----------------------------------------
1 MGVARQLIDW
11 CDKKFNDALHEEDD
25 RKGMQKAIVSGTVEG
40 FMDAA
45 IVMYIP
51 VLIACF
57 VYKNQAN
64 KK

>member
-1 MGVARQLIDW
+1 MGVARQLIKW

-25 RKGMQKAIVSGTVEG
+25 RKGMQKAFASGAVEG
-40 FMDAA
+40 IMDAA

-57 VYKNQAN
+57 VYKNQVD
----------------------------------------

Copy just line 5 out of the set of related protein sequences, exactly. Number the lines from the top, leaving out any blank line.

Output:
45 IVMYIP